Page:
This is more of what we like to see, with wait times dropping off after 3:30pm, and short waits at most attractions to start the day. Last Friday, you may remember that we actually saw waits go up substantially as the 7pm closing time approached. That shouldn’t be true from Monday through Thursday as there’s little to keep people around without dinner, Rivers of Light, the Tree of Life Awakenings, etc. off the table with the 5pm end to the day.
Waits at Epcot were right around average for the month at 21.977 minutes. That’s about ten minutes lower than the weekend average. Test Track had a great day, operating without disruption and posting an average wait of just 42 minutes for the day. Frozen also sees a 58-minute average. We may see Frozen’s waits drop more and more as Disney installs plastic barriers in between the rows in order to seat each boat closer to full capacity. More people per boat means a lower wait. They’ve installed similar barriers at Mickey & Minnie’s Runaway Railway, which should also help increase capacity and reduce waits moving forward.
The Studios returned to its usual operating schedule and actually posted an average wait that was longer than the days over the busier weekend with the longer operating hours. Not by a whole lot, though, at least in Saturday’s case. Monday’s average of 44.2 minutes is actually lower than each of the past eight Mondays. That’s likely in part with the quiet increase in capacity at the Railway. It’s all about the same at the Studios.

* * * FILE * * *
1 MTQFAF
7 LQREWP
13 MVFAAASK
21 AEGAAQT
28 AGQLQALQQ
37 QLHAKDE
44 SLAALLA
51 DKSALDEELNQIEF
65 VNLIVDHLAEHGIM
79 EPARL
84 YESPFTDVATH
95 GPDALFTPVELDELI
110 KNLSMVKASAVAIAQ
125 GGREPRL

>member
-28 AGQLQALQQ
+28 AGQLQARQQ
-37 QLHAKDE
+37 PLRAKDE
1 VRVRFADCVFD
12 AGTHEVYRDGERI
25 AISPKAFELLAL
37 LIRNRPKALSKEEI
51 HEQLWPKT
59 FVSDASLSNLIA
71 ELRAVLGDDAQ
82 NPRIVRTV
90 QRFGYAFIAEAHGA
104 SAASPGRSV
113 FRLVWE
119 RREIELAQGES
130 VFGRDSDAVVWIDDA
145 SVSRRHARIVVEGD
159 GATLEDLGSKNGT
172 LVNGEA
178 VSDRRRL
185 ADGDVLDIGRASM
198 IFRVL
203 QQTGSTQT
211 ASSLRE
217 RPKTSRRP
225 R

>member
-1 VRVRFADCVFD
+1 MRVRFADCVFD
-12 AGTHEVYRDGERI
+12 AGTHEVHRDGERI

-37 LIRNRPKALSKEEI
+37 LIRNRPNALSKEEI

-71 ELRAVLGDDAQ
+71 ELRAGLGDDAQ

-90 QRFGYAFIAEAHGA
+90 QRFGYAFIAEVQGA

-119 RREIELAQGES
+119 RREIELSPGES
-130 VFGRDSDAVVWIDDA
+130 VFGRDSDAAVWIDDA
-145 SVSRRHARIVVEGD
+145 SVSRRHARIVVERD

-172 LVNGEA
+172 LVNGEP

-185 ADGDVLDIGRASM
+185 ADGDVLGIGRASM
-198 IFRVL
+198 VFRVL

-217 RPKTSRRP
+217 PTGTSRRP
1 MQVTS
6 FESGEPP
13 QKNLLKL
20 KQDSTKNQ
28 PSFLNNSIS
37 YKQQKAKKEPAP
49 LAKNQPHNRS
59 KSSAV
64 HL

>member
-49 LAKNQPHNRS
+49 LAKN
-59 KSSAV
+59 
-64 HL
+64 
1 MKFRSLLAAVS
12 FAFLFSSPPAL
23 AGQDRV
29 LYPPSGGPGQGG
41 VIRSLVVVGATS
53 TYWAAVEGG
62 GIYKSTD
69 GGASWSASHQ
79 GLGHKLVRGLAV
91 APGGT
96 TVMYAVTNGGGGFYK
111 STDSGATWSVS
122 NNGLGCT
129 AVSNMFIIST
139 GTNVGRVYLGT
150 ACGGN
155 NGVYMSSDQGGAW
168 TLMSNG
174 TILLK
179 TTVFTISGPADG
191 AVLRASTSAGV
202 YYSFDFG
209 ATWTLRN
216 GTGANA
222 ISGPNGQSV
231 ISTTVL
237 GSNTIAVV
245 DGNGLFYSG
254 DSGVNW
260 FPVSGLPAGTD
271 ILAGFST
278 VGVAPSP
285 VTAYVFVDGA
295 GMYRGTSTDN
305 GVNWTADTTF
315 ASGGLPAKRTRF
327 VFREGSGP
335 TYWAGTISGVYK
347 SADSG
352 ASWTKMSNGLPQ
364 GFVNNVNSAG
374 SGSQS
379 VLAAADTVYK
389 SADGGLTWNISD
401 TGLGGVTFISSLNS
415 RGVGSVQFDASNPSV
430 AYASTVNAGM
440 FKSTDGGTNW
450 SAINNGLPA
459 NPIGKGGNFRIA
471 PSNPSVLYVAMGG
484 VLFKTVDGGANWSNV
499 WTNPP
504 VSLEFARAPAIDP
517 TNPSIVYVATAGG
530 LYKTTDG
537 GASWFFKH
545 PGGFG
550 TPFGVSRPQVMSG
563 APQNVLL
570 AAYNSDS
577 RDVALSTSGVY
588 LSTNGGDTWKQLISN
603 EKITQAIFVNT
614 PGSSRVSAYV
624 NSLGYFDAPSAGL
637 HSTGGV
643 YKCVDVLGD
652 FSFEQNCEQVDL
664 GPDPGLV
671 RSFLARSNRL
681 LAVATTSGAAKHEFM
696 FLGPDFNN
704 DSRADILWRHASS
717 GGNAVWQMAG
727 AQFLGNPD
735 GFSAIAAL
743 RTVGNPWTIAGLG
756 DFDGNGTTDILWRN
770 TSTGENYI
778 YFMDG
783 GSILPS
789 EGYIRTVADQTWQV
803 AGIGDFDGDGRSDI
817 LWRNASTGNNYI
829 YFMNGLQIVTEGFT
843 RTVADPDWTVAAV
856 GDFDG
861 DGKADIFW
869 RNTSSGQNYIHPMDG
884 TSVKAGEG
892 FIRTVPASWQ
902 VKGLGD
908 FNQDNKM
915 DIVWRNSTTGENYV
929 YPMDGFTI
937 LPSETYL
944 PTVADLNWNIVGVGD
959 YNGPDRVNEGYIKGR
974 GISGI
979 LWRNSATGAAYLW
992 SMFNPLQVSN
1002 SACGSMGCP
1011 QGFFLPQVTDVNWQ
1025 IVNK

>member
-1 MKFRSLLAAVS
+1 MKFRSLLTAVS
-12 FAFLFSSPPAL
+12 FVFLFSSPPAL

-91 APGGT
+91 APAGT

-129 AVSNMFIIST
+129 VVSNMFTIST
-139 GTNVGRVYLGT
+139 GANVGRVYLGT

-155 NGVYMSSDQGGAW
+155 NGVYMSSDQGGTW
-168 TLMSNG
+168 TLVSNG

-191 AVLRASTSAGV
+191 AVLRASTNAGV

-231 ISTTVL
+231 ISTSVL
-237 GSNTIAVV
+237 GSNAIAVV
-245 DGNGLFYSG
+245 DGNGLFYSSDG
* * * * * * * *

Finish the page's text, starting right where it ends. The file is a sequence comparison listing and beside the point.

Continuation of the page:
Here’s the chart anyway:
This is about the epitome of an average day. Over the last two months, the weekly average is 44.1 minutes, or within a few seconds of the day’s 44.2-minute average. Actual waits are typically 30% lower than what’s posted most of the day, and 50%-70% lower than what’s posted at the very end of the night. Keep that in mind as you look over the chart. Along the bottom, we only have an hour of “red” wait times, indicating an average of 50+ minutes for that time slot. A lot of those yellow numbers are still 47 or 48 minutes, though.